On Principle The utility of thought experiments.

On Principle The utility of thought experiments.

  • Words Stephanie d’Arc Taylor
  • Photograph Dóra Maurer: Reversible and Interchangeable Phases of Motion No. 6, 1972. Courtesy of József Rosta / Ludwig Museum

NOTES

The philosopher Stefano Gualeni isn’t your grandmother’s intellectual. Sure, he produces papers, gives lectures and mentors students. But he also builds things. His creations, which he believes can fulfill the ultimate goal of the humanities, are a far cry from the traditional output of philosophers. Gualeni’s ultimate tool to trigger people to become better thinkers is a video game about soup. 

The game, called Something Something Soup Something, asks players to imagine that it is the year 2078, and their job is to oversee the output of alien workers on a planet colonized by Earth. Being aliens, though, they don’t always understand the task at hand. The player’s job is to categorize individual items the aliens produce—from “a foamy liquid with batteries and croutons serv...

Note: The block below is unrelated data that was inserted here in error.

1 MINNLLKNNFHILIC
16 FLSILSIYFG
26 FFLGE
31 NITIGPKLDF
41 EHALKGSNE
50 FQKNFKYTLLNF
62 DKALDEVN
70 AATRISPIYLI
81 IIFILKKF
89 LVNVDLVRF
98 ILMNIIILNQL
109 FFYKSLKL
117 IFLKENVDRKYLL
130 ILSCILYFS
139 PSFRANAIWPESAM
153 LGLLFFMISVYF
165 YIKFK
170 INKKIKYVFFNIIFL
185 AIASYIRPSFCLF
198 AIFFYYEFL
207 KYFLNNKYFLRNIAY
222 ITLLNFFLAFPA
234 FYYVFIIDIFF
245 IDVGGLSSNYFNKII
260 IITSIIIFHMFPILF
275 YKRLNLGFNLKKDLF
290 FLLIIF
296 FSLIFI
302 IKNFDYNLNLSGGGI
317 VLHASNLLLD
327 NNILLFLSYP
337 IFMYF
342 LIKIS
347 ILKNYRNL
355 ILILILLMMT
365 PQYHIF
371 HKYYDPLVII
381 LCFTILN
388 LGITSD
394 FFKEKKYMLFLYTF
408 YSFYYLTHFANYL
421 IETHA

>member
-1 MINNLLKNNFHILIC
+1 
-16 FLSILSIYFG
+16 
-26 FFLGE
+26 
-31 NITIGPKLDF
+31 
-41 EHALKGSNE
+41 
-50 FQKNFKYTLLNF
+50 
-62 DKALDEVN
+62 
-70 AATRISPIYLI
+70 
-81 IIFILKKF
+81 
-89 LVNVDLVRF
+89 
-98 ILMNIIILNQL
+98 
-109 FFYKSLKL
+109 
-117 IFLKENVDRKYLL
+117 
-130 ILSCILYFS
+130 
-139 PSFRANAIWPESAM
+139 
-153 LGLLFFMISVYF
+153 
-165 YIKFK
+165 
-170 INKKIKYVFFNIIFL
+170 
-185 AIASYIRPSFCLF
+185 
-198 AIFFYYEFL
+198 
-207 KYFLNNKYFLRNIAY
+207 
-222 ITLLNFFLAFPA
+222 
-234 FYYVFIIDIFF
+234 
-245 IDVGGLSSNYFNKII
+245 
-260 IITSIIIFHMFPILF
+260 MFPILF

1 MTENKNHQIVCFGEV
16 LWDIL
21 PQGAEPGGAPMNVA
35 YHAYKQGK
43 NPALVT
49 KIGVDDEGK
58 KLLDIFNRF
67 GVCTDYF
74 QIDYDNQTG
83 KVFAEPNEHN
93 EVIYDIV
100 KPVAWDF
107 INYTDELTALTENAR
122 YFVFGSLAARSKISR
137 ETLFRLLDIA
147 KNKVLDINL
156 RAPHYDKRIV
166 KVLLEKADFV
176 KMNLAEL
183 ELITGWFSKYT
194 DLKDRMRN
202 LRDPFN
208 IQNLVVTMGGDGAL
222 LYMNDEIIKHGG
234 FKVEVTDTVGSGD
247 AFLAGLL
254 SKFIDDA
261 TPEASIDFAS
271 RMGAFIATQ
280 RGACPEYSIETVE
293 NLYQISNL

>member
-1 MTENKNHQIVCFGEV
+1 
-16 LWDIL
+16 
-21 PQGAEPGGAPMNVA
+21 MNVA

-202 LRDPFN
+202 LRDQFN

The full version of this story is only available for subscribers

Want to enjoy full access? Subscribe Now

Subscribe Discover unlimited access to Kinfolk

  • Four print issues of Kinfolk magazine per year, delivered to your door, with twelve-months’ access to the entire Kinfolk.com archive and all web exclusives.

  • Receive twelve-months of all access to the entire Kinfolk.com archive and all web exclusives.

Learn More

Already a Subscriber? Login

Your cart is empty

Your Cart (0)